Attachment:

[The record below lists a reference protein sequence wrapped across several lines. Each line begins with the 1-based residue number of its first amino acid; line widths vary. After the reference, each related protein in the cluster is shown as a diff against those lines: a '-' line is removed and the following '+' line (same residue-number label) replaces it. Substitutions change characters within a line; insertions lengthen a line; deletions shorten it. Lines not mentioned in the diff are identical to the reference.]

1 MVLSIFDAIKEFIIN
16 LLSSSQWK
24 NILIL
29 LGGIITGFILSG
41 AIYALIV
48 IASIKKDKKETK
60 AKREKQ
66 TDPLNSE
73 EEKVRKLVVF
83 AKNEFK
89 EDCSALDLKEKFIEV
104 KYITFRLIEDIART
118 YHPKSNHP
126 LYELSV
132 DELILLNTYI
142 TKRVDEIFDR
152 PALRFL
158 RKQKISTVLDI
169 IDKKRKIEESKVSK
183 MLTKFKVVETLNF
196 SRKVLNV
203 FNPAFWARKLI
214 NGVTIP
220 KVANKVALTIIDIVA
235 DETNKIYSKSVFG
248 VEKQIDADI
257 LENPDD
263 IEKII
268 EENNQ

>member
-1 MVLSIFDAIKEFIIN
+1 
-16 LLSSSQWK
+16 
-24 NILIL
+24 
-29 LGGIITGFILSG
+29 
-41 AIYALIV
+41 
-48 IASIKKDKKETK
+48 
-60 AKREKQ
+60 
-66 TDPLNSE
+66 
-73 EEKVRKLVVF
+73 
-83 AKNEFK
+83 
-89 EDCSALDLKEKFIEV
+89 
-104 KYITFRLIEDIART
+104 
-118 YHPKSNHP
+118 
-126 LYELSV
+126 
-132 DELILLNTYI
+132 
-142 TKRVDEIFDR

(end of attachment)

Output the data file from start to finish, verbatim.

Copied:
[The record below lists a reference protein sequence wrapped across several lines. Each line begins with the 1-based residue number of its first amino acid; line widths vary. After the reference, each related protein in the cluster is shown as a diff against those lines: a '-' line is removed and the following '+' line (same residue-number label) replaces it. Substitutions change characters within a line; insertions lengthen a line; deletions shorten it. Lines not mentioned in the diff are identical to the reference.]

1 MVLSIFDAIKEFIIN
16 LLSSSQWK
24 NILIL
29 LGGIITGFILSG
41 AIYALIV
48 IASIKKDKKETK
60 AKREKQ
66 TDPLNSE
73 EEKVRKLVVF
83 AKNEFK
89 EDCSALDLKEKFIEV
104 KYITFRLIEDIART
118 YHPKSNHP
126 LYELSV
132 DELILLNTYI
142 TKRVDEIFDR
152 PALRFL
158 RKQKISTVLDI
169 IDKKRKIEESKVSK
183 MLTKFKVVETLNF
196 SRKVLNV
203 FNPAFWARKLI
214 NGVTIP
220 KVANKVALTIIDIVA
235 DETNKIYSKSVFG
248 VEKQIDADI
257 LENPDD
263 IEKII
268 EENNQ

>member
-1 MVLSIFDAIKEFIIN
+1 
-16 LLSSSQWK
+16 
-24 NILIL
+24 
-29 LGGIITGFILSG
+29 
-41 AIYALIV
+41 
-48 IASIKKDKKETK
+48 
-60 AKREKQ
+60 
-66 TDPLNSE
+66 
-73 EEKVRKLVVF
+73 
-83 AKNEFK
+83 
-89 EDCSALDLKEKFIEV
+89 
-104 KYITFRLIEDIART
+104 
-118 YHPKSNHP
+118 
-126 LYELSV
+126 
-132 DELILLNTYI
+132 
-142 TKRVDEIFDR